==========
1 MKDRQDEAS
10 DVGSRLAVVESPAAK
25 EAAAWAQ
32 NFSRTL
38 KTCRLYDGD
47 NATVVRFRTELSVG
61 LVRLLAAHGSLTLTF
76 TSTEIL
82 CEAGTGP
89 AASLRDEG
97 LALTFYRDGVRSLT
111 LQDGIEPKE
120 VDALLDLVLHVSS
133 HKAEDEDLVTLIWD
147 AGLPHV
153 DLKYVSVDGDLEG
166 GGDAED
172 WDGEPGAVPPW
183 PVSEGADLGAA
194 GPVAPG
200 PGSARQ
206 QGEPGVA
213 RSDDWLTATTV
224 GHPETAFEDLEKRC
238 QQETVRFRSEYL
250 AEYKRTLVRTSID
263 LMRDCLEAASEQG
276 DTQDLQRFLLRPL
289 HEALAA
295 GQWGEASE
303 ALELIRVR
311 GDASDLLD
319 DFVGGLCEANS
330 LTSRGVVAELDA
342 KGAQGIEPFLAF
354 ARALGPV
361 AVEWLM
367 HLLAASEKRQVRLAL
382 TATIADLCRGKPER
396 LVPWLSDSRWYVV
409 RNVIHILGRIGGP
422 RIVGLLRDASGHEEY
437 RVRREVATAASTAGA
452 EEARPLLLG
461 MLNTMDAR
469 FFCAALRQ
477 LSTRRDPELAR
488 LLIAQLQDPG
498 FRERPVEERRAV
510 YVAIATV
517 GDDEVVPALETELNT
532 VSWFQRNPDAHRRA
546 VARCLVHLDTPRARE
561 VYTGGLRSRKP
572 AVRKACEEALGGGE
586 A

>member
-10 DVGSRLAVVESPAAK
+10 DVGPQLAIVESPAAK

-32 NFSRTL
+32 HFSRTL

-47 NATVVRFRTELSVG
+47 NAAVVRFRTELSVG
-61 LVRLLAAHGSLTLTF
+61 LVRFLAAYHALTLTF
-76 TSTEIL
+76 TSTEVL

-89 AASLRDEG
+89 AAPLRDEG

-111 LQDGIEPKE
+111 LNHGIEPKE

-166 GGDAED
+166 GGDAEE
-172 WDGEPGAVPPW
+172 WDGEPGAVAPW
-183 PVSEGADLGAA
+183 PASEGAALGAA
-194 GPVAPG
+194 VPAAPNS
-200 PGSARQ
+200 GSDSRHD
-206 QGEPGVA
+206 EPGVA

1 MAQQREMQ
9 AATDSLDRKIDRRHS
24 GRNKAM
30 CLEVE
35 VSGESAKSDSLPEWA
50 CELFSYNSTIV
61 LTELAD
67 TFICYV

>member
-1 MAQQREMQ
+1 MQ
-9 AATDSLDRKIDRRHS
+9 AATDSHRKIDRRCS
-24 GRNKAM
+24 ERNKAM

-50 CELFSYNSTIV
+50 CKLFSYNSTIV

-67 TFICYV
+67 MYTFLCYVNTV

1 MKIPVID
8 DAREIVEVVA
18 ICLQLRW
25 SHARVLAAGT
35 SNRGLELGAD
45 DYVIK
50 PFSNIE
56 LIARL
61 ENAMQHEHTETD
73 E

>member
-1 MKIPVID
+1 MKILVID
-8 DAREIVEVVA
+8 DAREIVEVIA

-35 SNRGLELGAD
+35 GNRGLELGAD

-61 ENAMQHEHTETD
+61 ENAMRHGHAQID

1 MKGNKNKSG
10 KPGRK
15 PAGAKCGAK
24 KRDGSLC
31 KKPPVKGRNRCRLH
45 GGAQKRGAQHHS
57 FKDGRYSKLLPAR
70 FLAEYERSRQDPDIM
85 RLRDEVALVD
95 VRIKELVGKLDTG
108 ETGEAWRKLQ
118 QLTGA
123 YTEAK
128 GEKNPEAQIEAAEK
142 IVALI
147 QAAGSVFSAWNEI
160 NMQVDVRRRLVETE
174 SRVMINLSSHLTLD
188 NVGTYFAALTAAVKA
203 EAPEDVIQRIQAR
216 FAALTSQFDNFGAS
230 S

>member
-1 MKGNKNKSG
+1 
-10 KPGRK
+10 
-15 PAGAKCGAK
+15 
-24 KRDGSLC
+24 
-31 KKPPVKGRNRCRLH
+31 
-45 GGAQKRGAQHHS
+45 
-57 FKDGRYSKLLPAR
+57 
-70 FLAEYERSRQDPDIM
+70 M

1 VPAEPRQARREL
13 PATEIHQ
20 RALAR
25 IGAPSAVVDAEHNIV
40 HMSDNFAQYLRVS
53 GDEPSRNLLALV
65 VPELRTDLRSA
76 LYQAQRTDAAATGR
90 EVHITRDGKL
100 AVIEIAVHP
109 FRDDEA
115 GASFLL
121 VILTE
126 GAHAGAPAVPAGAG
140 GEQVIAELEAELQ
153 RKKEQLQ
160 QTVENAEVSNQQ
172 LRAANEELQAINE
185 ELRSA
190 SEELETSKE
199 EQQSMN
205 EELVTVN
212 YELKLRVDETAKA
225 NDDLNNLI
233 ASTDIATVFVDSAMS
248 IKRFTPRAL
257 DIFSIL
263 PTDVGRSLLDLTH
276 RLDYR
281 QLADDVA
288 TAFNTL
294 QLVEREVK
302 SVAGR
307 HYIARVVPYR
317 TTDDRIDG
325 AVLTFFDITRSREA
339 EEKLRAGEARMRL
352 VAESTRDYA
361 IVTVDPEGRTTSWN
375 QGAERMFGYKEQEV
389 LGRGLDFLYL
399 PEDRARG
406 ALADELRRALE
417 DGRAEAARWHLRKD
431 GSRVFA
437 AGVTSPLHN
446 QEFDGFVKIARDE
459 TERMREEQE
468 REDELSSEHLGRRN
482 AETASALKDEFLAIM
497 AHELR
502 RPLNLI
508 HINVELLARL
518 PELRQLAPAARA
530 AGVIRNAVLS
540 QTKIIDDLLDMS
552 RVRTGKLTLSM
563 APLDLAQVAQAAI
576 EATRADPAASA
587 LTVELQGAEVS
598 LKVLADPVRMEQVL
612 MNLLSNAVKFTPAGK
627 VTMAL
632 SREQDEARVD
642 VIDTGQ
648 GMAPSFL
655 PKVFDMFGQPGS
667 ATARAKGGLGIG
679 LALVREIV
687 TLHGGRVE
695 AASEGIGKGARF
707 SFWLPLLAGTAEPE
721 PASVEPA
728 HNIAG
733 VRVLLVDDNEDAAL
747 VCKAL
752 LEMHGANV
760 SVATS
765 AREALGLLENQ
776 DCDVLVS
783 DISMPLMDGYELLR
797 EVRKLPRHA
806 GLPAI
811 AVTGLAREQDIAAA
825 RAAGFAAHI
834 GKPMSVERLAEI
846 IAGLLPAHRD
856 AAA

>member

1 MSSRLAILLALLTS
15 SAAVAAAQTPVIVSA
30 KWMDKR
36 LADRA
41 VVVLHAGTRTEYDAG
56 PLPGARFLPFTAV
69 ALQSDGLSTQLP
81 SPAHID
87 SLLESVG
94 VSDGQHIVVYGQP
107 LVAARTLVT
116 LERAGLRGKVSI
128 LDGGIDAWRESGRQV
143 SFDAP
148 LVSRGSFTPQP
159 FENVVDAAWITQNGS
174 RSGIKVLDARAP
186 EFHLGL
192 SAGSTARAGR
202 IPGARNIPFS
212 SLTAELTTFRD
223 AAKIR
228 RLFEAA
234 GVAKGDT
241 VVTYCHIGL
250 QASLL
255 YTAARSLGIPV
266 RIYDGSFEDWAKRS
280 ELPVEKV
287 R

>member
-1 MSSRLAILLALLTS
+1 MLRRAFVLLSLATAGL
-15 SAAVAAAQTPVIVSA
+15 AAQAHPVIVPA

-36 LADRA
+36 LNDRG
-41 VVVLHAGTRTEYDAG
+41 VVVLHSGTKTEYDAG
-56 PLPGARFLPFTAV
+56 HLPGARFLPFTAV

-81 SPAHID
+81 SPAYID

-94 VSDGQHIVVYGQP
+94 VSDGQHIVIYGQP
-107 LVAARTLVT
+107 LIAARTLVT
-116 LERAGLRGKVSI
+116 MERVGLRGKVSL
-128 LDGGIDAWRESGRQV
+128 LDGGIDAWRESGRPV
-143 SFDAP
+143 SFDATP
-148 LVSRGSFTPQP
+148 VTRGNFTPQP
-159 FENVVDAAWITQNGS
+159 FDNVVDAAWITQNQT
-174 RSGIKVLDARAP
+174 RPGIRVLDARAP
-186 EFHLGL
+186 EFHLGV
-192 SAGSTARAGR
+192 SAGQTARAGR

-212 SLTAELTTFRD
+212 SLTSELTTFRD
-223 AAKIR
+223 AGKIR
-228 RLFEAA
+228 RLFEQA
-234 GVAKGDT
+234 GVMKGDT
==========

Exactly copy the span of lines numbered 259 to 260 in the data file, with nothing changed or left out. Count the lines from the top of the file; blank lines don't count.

94 VSDGQHIVVYGQP
107 LVAARTLVT